Critics say that the Food and Drug Administration has been lax in its regulation of GMO food and the agribusiness giants responsible for producing it. These companies include Monsanto, DuPont, Archer Daniels Midland and Cargill. They also argue that the relationship between the FDA and agribusiness is too cozy and say there is a revolving door between the government and agribusiness. They say that is why they don’t expect labeling to get approval.

But Vermont is now considering legislation requiring labels identifying foods as genetically modified. California voters recently defeated Proposition 37, a measure that would have forced manufacturers or food suppliers to label genetically engineered foods. It would have also banned the use of the word “natural” on GMO foods. Monsanto and chocolate giant, Hershey, spent generously to defeat it.

While consumer groups say labeling food is the right thing to do, they also say that manufacturers fear that labeling might frighten off potential customers. There is also the added cost of GMO labeling.

The Austin, Texas-based Whole Foods, however, will be bucking this trend. Beginning in 2018, Whole Foods has announced it will be labeling any food it sells that has been genetically modified.

While the government and food manufacturers say genetically engineered foods pose no significant health risks, other countries look at the labeling issue much differently.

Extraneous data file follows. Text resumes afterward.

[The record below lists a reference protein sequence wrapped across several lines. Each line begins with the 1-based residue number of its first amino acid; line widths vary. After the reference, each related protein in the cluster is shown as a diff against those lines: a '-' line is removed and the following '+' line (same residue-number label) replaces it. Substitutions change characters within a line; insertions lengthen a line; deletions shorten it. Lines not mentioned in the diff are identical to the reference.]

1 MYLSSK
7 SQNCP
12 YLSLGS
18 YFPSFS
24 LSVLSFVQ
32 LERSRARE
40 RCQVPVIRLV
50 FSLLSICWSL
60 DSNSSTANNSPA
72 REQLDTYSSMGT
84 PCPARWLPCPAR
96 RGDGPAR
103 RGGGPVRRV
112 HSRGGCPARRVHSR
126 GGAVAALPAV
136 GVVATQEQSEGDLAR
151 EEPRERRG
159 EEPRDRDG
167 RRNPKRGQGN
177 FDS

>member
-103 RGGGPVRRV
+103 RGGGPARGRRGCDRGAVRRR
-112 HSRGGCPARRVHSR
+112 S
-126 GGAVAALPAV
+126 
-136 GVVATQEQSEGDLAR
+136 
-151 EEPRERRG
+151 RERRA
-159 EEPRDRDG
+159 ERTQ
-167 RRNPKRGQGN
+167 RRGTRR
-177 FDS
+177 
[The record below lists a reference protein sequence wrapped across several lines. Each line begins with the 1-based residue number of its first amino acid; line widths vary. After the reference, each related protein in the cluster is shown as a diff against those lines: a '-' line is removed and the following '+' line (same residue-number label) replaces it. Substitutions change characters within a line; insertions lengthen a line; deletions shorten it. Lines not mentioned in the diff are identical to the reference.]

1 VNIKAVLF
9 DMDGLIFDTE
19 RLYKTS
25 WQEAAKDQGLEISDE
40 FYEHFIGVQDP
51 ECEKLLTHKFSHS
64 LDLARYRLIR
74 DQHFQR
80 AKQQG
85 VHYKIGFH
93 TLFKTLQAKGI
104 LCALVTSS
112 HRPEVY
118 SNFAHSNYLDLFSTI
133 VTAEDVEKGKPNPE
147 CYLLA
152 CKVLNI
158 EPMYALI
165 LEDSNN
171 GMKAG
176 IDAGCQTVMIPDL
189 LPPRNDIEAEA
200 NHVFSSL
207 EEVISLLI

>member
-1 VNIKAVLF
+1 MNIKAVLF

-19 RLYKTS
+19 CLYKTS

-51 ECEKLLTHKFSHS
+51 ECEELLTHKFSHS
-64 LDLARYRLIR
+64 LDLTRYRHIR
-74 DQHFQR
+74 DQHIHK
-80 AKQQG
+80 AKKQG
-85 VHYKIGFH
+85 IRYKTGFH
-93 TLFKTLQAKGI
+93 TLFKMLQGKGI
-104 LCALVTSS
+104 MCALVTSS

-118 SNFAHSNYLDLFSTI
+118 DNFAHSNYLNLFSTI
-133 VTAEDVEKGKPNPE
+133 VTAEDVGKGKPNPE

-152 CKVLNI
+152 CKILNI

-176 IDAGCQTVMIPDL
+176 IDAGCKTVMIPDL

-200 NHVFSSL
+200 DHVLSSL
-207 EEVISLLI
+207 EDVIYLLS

The European Union requires labels on any products containing genetically modified ingredients. There have also been demonstrations in England over a test crop of genetically modified wheat. Farmers are concerned that the seeds from the crop will get carried in any direction the wind takes them and allow them to unknowingly take root where they shouldn’t. Australia, China and Japan have laws addressing laboratory altered foods.

Interestingly, religion also plays a part in this game of gene splicing and cross pollination. In a religious state like Israel, the issue is debated regularly and seriously.

Jewish law dictates which foods can or cannot be eaten and GMOs have created a quandary. Does a genetically modified tomato, for example, containing a microscopic cell from a pig, render it unfit to eat? Or, does a farm-raised salmon carrying a gene from an eel that promotes faster growth make it un-kosher?

Jewish law warns against mixing two unlike species. A farm-raised salmon carrying the gene from an eel violates the tenets of Kashrut, Jewish dietary laws. Jews can only eat an aquatic creature with fins and scales. Anything else is considered an abomination.

Cross-bred seeds are also forbidden. Linen whose origins came from gene splicing should not be worn. The same holds true for wool from an animal that has been genetically changed.